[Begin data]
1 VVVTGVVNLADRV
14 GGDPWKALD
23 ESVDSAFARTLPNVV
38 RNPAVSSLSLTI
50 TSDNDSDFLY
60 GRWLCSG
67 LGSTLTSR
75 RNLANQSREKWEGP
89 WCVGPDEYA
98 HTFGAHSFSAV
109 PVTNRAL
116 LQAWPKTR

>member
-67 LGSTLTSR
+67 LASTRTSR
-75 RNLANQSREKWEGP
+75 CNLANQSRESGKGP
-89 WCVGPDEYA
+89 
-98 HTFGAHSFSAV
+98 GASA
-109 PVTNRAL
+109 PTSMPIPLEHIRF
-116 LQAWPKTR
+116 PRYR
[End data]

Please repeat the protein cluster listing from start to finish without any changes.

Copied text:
1 VVVTGVVNLADRV
14 GGDPWKALD
23 ESVDSAFARTLPNVV
38 RNPAVSSLSLTI
50 TSDNDSDFLY
60 GRWLCSG
67 LGSTLTSR
75 RNLANQSREKWEGP
89 WCVGPDEYA
98 HTFGAHSFSAV
109 PVTNRAL
116 LQAWPKTR

>member
-67 LGSTLTSR
+67 LASTRTSR
-75 RNLANQSREKWEGP
+75 CNLANQSRESGKGP
-89 WCVGPDEYA
+89 
-98 HTFGAHSFSAV
+98 GASA
-109 PVTNRAL
+109 PTSMPIPLEHIRF
-116 LQAWPKTR
+116 PRYR